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COA reverses trial court in estate case

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The Indiana Court of Appeals held that the trial court improperly granted summary judgment to parties whose attorney did not notify opposing counsel that a motion had been filed.

In George Clements v. Kimberly Hall and Stanley Harmon, No. 06A04-1106-MI-282, George Clements appealed the trial court’s grant of summary judgment in favor of Kimberly Hall and Stanley Harmon. Clements, Hall and Harmon were all due to receive property, as outlined in Arthur and Mary Lou Clements’ trust.

Arthur and Mary Lou Clements died in 2006 and 2008, and in July 2010, George Clements filed a personal representative’s deed as executive of the estate of Arthur Clements, deeding property to himself for $10. In August, Hall and Harmon’s attorney, Arvin Foland, filed an appearance and claim for quiet title, constructive trust and partition of the property, contending the deed George Clements filed was improper. Hall and Harmon argued the deed should be deemed a cloud upon the title to the property and that the property should be held in constructive trust until it could be sold and the proceeds divided.  

The court entered an order granting summary judgment for Hall and Harmon and disposing of the case. Nothing in the record indicates Clements or his attorney were served with the motion for summary judgment or received notice of any proceedings on the motion.

Clements then filed a motion for relief from judgment, and the trial court denied it.

Hall and Harmon contend their attorney discussed the claim with Clements’ attorney, but they did not say that Foland served Clements or his attorney with the motion for summary judgment or in any way notified Clements when it was filed.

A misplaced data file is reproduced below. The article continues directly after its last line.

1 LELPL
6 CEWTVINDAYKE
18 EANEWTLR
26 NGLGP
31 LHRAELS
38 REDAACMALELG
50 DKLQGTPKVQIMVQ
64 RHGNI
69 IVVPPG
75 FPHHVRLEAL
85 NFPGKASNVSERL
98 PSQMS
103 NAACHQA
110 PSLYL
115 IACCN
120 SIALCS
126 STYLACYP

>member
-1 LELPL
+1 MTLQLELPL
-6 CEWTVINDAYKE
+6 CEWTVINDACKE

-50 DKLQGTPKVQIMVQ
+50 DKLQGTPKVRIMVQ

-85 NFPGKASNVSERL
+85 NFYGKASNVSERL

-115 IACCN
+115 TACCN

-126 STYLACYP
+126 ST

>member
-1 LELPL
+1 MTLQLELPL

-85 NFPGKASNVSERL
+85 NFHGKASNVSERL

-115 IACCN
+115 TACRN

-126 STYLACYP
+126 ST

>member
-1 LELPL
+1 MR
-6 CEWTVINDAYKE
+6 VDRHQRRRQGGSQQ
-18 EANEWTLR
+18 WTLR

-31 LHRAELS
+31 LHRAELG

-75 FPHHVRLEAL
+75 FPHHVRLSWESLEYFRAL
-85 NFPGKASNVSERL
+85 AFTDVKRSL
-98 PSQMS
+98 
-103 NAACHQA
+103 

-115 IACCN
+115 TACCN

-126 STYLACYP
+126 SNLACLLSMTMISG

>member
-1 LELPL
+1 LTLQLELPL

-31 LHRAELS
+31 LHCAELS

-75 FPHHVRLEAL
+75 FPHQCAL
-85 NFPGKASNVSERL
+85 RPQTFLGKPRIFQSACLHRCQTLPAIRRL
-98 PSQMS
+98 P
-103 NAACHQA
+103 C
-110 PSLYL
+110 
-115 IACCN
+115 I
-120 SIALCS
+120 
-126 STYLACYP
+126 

The Court of Appeals held that Foland knew Clements had an attorney and was therefore obligated to provide notice. Accordingly, it reversed the trial court and remanded for further proceedings consistent with its opinion.

 

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  1. It is amazing how selectively courts can read cases and how two very similar factpatterns can result in quite different renderings. I cited this very same argument in Brown v. Bowman, lost. I guess it is panel, panel, panel when one is on appeal. Sad thing is, I had Sykes. Same argument, she went the opposite. Her Rooker-Feldman jurisprudence is now decidedly unintelligible.

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  3. My mother got temporary guardianship of my children in 2012. my husband and I got divorced 2015 the judge ordered me to have full custody of all my children. Does this mean the temporary guardianship is over? I'm confused because my divorce papers say I have custody and he gets visits and i get to claim the kids every year on my taxes. So just wondered since I have in black and white that I have custody if I can go get my kids from my moms and not go to jail?

  4. Someone off their meds? C'mon John, it is called the politics of Empire. Get with the program, will ya? How can we build one world under secularist ideals without breaking a few eggs? Of course, once it is fully built, is the American public who will feel the deadly grip of the velvet glove. One cannot lay down with dogs without getting fleas. The cup of wrath is nearly full, John Smith, nearly full. Oops, there I go, almost sounding as alarmist as Smith. Guess he and I both need to listen to this again: https://www.youtube.com/watch?v=CRnQ65J02XA

  5. Charles Rice was one of the greatest of the so-called great generation in America. I was privileged to count him among my mentors. He stood firm for Christ and Christ's Church in the Spirit of Thomas More, always quick to be a good servant of the King, but always God's first. I had Rice come speak to 700 in Fort Wayne as Obama took office. Rice was concerned that this rise of aggressive secularism and militant Islam were dual threats to Christendom,er, please forgive, I meant to say "Western Civilization". RIP Charlie. You are safe at home.

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